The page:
Sales of Mid-sized cars in the US fell by 13.7% in the second quarter of 2017, following the same path of double-digit sales decline as all the other mainstream segments bar the compact segment. With one-time top non-pickup models like Toyota Camry, Honda Accord and Nissan Altima now regularly giving way to crossovers in the monthly top rankings, it is far from clear whether the latest versions of the first two cars, which made their debut earlier this year, will be enough to even halt, let alone reverse this trend. One thing is for sure: they will need to do better than recent new models in the segment – Hyundai Sonata, Kia Optima and Chevrolet Malibu – all of which have really underperformed relative to their previous generations.
Sales of midsized sedans (and station wagons) are crashing down hard in Europe just as they are across the Atlantic. In Q1 of 2017 sales were down 12% to just 145.500 units in an overall market up 7,8%. Only 3 nameplates in the segment improve year-over-year, and all others show double digit losses. In this depressed context, the Volkswagen Passat holds on to its commanding lead despite a 15% loss of volume. It still sells almost twice as many units as its closest rival, its platform sibling Skoda Superb. The two models increase their combined share of the segment to 46,9%, as the current generation Ford Mondeo just never really caught on in Europe and the Opel/Vauxhall Insignia suffers from its model change. As a result, the Mondeo is temporarily back onto the podium, but will be knocked off once deliveries of the new Insignia pick up steam. Perhaps it can even threaten the Superb for 2nd place over the course of the full year 2017.
Sales of Mid-sized cars in the US are in a similar tough spot as in Europe: down by 19.2% in Q1 of 2017 and dipping below half a million units at 472,692 sales. This is the worst drop among all mainstream segments and second to only the premium large car segment. As a result, the compact car segment has now become larger in volume than the midsized car segment, and if it keeps this position until the end of this year it would be the very first time ever that the midsized segment is not the largest mainstream car segment in the US. And with the large pickup truck segment also outselling the midsized cars in Q1, this segment has gone from perennial #1 until 2015 to out of the top-3 so far in 2017. The main culprit for this demise is obviously a shift towards compact crossovers, the largest segment since last year. This trend is clearly visible in the March and Q1 model rankings: if the Camry and Accord used to fight for the title of best selling non-pickup in America, now the Accord is out of the overall top-10 and the Camry is outsold by the Nissan Rogue, with the Honda CR-V and Toyota RAV4 right on its heels.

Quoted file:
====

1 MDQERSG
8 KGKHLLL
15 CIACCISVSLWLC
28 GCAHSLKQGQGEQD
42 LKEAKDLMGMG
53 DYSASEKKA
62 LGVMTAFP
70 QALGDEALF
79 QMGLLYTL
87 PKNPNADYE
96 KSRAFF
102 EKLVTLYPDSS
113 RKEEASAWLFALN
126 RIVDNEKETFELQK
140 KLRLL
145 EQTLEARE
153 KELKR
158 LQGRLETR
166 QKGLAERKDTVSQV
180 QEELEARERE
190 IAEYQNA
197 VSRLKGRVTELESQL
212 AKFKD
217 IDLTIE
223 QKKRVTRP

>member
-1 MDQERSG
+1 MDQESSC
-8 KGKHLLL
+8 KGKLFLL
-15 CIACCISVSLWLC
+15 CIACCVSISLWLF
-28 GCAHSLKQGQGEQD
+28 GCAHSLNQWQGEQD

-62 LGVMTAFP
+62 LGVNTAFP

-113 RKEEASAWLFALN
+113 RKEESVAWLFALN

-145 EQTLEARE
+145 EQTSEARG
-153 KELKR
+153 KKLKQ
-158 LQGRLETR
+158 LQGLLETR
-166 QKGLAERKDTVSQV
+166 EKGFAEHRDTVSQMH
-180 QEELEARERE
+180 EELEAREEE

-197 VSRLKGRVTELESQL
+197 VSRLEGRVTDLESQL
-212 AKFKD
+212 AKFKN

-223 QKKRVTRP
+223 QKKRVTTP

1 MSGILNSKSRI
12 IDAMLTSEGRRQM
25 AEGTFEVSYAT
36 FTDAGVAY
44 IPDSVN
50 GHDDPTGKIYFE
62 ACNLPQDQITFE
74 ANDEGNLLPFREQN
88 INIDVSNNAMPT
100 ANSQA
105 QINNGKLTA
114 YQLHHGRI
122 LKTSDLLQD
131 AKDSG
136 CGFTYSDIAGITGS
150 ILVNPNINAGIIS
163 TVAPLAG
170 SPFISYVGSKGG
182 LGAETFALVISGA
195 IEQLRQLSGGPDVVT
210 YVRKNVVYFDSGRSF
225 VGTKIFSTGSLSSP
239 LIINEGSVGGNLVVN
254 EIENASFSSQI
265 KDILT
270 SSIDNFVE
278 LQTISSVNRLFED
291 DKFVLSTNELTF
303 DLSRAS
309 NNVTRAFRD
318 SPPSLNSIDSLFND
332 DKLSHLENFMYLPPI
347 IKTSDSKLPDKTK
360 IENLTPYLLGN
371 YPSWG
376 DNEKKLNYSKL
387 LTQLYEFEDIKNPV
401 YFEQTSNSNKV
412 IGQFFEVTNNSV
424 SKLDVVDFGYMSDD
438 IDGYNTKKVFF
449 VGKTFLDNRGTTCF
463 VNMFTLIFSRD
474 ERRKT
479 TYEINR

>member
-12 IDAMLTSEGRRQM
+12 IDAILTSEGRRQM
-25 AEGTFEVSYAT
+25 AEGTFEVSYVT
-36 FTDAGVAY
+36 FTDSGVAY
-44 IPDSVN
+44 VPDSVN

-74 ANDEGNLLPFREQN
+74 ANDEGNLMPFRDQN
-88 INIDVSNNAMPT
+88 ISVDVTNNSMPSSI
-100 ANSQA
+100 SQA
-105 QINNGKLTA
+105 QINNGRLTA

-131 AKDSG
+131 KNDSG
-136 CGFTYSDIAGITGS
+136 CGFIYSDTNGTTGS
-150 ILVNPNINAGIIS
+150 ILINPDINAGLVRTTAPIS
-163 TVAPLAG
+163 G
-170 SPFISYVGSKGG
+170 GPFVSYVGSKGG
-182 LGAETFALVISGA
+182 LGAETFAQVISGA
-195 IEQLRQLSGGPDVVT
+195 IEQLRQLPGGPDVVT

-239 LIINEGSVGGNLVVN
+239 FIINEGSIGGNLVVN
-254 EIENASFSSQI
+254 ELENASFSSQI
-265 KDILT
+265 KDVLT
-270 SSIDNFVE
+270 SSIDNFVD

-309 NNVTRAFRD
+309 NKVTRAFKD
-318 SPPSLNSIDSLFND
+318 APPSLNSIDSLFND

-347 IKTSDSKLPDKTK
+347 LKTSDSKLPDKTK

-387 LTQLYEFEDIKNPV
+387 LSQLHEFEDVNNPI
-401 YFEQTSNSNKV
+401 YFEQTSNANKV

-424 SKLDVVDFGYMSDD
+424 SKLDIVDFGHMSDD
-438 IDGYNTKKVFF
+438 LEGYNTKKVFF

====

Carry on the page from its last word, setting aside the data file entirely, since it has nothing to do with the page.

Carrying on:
The midsized sedan (and station wagon) segment is losing ground in Europe just as it is across the Atlantic. In Q4 of 2016 sales were down 10% to end the year barely in the black: up just 1% from 2015 to 625.185 sales. In the last quarter, 7 models in the top-10 lost volume and all did so with double digits. The Volkswagen Passat holds on to its dominant lead but loses 3,4 percentage points of share compared to 2015 while its sibling Skoda Superb surges 70% to take 2nd place, which means Volkswagen Group still grows its share of the segment to almost 47%. The traditional podium fighters Opel/Vauxhall Insignia and Ford Mondeo are kicked down to fight for 3rd and 4th place. The Insignia holds on to its podium spot for the year, but in Q4 the Mondeo sold 600 units more than its rival which will be replaced by a new generation in 2017. However, there’s a new challenger on the block: In December the Renault Talisman outsold both of them to claim the segment 3rd place. With the Insignia weakened due to the model change and the current Mondeo having never struck a chord with European buyers, the Talisman should have a shot at the podium in the first half of the year, although the Insignia will strike back when the new generation has launched, helped by its popularity in the UK market where the Renault is absent.
Sales in the Mid-sized segment fell by 10.1 percent in 2016, a performance so bad it almost matched the 11.0 percent fall in sales registered by the Minicar segment (the worst among all mainstream segments). Midsized cars used to be the segment where the money was made, even when SUVs and crossovers started to gain a foothold in the US car market during the 1990s and early 2000s. But that boom has started to pick up speed this year, fueled by hot new models and affordable gas. In contrast there haven’t been many major model updates in the midsized segment lately. As a result, the largest-selling segment in 2016 by far was Compact SUVs (sales up 3.9 percent), with Mid-sized cars coming in second, followed closely by the Large Pickups and Compact segments (sales up 3.6 and down 4.5 percent, respectively). With new models like Hyundai Sonata and Kia Optima failing to connect with buyers, only the new Toyota Camry and Honda Accord stand between the segment and losing third spot in the standings to the Large Pickups segment.